Still, I am skeptical that we can truly avoid the need to discipline, so I have looked at other books, too. I haven't found one I really like yet. I expected to like The Science of Parenting, by Margot Sunderland. However, I have been disappointed by the way this book doesn't include the caveats and limits on what has been found by research. For instance, in her section on crying and separation, she mentions a study on Romanian orphans that show defects in brain development in children than were deprived of love and comfort. However, she fails to mention that the babies in these orphanages were often deprived of almost all care and affection. (See this summary of some of these studies.) This is quite a bit different from the treatment the children of most readers of glossy parenting books are likely to receive! This (and the rest of the section) could easily freak out a parent, particularly a working mother. She goes on to imply that day care may be harmful to children's emotional development. In fact, the research on the impact of day care is mixed. Grace at badmomgoodmom has a good series of posts on the most recent research. Lise Eliot, in What's Going on in There? has a good summary of the older research. (I really liked this book, by the way- I think I may reread it now that Pumpkin is heading towards toddlerhood.) When I come across areas where I know that an author has glossed over the complexity of the research, I find it much harder to trust any of her other points- which may be quite good. It is certainly a nice book, with lots of pictures and an interesting layout.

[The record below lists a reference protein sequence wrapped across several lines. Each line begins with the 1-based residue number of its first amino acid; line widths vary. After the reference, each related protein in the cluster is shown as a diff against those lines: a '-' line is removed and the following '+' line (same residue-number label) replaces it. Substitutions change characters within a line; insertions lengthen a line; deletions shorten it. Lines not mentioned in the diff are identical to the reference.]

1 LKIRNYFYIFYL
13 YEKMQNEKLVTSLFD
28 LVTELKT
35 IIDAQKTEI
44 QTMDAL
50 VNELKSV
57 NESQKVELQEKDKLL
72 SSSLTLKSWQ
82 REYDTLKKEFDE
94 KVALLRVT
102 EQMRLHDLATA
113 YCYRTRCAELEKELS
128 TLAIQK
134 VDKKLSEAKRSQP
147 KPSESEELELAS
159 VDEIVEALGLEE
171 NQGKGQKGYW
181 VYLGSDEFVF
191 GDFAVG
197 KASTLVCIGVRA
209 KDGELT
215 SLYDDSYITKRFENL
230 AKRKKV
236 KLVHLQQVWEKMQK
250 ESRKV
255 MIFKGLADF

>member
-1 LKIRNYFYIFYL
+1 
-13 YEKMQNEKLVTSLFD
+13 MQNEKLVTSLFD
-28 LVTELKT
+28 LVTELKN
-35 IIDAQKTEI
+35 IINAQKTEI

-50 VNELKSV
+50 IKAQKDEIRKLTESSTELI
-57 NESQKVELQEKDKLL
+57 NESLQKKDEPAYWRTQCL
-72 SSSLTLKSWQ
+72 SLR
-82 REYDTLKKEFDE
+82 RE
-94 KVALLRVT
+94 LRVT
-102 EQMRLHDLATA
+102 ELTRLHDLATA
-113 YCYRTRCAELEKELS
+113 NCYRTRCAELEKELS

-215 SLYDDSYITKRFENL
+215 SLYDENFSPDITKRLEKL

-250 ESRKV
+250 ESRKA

So my reading continues. Now I'm looking at The Mother of All Toddler Books, by Ann Douglas. I liked her sleep book, so I suspect I'll like this one, too, but it is too early to know. I'll keep you posted.

5 comments:

  1. The problem with parenting books is that my child didn't read any of them. She is destined to be an iconoclast. She doesn't follow any of the 'normal' development patterns.

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  2. I swore off parenting books because I hate their prescriptive attitude and condescending tone that suggests we don't know a thing and need to be taught everything about our children. Oh - and it seems that every book says there is only one way to do things right. There is more than one way to raise a child, and I think if you trust your instincts you'll be fine.

    It probably helped that exactly NONE of all those sleep suggestions helped us, except to make me feel like a failure. Even Dr. Sears didn't have answers we could live with and we were pretty much doing what he suggested, it was just the tone.